When the circumstances require, use a tool to determine your team's best time to meet. You can use Doodle* to find a good time for everyone to meet in under a minute.

All meeting attendees should be able to share their best time to schedule a meeting, depending on their personal circumstances. Your goal should be to have a productive and focused experience for all participants.

3. What do the participants want to achieve in this meeting? Do they have any questions?

The meeting organizer should create a dedicated meeting area where each participant shares their individual goal: why they're there and what their primary objective is during the upcoming meeting.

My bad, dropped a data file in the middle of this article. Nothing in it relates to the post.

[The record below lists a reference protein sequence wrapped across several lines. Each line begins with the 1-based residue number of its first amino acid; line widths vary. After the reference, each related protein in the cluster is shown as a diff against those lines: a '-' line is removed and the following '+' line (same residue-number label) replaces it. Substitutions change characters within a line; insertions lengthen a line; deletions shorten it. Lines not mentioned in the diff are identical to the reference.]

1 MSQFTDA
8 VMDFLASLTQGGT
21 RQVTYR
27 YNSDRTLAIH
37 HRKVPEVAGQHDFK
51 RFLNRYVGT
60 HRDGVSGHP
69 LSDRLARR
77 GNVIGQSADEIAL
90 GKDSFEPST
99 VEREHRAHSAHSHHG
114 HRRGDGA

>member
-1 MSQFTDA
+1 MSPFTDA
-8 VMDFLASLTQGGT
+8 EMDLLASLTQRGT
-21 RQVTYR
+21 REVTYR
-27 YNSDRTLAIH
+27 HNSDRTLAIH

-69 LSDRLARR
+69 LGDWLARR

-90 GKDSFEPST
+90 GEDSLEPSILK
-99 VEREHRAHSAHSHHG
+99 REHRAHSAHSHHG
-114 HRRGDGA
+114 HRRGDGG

Additionally, the participants should post any questions they want to ask during the meeting 2-3 days in advance, allowing the management team and stakeholders to do their homework and come prepared with supporting data, research, and feedback.

With today's digital tools, this process will make your organization's face-to-face video meetings efficient while allowing your employees across teams to be strategic rather than reactive. The extra time saved could be used for team building and collaboration events, critical for your remote work culture.

4. Meeting agenda process.